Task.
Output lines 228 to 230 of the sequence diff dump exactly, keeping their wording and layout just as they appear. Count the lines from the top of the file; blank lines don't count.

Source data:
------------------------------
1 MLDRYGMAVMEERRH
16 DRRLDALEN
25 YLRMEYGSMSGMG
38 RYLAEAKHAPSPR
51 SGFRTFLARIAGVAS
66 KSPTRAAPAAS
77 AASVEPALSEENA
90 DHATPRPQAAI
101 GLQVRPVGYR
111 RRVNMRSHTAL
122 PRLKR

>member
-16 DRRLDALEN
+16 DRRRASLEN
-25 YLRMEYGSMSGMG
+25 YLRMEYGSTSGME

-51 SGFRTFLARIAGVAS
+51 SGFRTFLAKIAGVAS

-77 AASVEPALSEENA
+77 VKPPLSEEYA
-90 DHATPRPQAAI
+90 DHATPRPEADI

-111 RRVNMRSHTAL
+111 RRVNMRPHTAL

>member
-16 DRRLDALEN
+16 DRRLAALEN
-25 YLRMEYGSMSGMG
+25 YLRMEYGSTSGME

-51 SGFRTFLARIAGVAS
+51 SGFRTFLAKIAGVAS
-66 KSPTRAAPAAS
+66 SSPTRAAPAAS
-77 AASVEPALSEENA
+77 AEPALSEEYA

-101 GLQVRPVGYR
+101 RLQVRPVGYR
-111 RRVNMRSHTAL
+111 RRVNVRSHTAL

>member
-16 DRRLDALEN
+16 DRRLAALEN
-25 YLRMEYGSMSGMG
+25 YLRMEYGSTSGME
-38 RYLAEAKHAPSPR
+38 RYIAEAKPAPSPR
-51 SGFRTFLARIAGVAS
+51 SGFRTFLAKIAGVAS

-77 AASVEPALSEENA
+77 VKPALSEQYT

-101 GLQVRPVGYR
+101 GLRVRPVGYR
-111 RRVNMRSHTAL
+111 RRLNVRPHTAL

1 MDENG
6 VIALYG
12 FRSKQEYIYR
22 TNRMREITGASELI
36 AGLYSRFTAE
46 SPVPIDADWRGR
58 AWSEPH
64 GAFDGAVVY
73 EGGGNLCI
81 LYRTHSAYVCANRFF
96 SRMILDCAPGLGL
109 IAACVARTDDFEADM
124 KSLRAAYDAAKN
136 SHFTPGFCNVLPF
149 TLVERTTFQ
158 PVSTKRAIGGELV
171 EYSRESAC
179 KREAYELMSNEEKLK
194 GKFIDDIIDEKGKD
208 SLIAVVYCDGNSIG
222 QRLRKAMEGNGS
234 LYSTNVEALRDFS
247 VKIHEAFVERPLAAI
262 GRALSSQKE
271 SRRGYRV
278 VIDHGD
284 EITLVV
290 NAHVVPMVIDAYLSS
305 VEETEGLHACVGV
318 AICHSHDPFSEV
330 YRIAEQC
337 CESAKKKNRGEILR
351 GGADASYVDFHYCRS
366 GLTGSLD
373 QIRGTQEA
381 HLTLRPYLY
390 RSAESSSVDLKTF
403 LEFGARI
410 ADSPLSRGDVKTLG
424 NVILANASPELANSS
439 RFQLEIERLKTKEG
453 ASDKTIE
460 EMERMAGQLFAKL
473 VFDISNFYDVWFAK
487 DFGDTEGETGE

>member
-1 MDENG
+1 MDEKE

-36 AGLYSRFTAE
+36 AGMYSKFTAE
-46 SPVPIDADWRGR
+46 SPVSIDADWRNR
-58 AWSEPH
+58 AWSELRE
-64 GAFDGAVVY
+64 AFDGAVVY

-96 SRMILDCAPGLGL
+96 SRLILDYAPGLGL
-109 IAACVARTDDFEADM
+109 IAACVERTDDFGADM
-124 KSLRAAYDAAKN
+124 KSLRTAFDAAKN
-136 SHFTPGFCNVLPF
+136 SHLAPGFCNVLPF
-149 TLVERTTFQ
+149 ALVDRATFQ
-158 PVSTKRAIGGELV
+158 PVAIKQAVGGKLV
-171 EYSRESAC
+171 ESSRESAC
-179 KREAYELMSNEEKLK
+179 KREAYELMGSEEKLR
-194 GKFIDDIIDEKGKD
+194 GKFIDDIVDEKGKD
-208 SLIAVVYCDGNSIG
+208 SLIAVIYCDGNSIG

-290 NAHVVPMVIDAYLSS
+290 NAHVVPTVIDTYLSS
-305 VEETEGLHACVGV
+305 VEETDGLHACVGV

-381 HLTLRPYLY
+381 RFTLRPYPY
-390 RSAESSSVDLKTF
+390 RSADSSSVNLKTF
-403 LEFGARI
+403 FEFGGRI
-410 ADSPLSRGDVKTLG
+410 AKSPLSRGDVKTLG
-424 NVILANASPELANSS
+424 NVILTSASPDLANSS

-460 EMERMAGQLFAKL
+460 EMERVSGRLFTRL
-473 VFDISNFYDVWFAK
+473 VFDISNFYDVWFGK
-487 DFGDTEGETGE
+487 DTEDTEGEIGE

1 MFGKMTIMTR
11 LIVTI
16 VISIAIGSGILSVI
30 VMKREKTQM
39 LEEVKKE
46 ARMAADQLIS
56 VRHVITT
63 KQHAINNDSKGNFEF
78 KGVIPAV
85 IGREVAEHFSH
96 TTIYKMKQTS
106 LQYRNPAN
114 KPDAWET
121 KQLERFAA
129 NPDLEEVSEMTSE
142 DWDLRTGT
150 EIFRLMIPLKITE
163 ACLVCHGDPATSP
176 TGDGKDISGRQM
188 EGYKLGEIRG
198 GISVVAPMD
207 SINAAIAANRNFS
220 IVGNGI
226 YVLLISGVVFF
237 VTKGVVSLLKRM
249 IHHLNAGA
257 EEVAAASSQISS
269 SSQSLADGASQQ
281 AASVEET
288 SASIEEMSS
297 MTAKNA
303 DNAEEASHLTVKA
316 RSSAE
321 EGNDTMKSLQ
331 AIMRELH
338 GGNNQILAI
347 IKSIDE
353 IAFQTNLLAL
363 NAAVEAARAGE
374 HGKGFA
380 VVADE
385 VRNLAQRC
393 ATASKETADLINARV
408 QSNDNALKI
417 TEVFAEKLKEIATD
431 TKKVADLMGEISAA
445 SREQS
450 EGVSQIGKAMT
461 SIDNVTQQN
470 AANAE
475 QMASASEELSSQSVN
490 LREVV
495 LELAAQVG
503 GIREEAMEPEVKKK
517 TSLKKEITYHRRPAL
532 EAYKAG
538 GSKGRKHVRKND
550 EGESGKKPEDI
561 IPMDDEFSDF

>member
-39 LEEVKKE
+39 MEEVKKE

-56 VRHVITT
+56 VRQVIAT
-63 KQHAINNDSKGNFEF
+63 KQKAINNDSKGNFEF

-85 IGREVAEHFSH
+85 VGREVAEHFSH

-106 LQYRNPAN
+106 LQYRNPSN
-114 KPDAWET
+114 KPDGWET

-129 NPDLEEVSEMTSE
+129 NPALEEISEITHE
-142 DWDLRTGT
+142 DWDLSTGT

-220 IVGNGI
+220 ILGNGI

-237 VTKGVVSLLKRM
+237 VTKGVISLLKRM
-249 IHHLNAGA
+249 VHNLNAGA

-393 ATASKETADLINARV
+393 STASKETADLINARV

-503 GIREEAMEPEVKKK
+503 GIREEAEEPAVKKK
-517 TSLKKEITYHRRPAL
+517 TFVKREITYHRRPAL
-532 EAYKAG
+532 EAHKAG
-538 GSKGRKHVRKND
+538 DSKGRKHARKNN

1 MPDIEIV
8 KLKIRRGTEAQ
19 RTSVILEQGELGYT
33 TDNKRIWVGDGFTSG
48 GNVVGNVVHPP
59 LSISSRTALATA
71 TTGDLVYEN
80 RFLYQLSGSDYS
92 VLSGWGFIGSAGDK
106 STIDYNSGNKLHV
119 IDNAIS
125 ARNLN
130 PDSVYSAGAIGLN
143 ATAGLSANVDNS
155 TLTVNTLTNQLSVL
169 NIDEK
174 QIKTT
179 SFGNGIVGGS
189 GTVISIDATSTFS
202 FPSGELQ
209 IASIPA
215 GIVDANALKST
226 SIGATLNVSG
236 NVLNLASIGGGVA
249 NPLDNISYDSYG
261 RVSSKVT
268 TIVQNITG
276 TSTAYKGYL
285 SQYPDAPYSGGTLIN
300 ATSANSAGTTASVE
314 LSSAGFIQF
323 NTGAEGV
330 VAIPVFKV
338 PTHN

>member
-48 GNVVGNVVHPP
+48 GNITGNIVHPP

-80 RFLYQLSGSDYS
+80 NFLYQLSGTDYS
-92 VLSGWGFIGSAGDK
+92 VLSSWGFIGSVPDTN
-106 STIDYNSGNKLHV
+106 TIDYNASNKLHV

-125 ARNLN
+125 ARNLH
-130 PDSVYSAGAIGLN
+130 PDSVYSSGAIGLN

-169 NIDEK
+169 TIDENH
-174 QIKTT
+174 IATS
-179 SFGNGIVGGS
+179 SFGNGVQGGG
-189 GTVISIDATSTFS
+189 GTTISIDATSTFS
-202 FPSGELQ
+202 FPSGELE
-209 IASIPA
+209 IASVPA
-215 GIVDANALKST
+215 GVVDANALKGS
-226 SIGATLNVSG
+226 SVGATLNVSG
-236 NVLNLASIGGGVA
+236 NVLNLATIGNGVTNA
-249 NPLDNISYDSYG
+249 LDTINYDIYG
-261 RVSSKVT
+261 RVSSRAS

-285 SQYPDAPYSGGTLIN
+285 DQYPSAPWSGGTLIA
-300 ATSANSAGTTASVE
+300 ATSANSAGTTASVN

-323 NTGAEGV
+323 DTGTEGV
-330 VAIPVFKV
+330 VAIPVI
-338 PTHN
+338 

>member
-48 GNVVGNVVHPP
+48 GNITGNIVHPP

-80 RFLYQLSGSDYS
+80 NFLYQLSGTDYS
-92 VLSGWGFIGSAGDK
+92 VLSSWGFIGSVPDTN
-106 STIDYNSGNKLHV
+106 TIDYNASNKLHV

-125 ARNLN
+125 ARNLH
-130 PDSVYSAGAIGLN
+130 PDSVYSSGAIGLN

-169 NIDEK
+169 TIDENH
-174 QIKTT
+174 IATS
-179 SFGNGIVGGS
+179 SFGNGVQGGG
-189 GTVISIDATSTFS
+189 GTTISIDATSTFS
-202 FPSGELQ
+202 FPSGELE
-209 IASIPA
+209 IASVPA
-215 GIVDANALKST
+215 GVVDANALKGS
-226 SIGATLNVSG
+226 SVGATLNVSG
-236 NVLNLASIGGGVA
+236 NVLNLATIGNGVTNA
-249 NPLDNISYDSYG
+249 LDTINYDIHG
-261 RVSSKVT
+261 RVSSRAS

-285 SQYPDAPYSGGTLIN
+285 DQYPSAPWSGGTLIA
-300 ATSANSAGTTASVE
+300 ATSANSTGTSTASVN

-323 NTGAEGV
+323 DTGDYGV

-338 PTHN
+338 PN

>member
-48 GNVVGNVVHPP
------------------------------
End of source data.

+220 ILGNGI

-237 VTKGVVSLLKRM
+237 VTKGVISLLKRM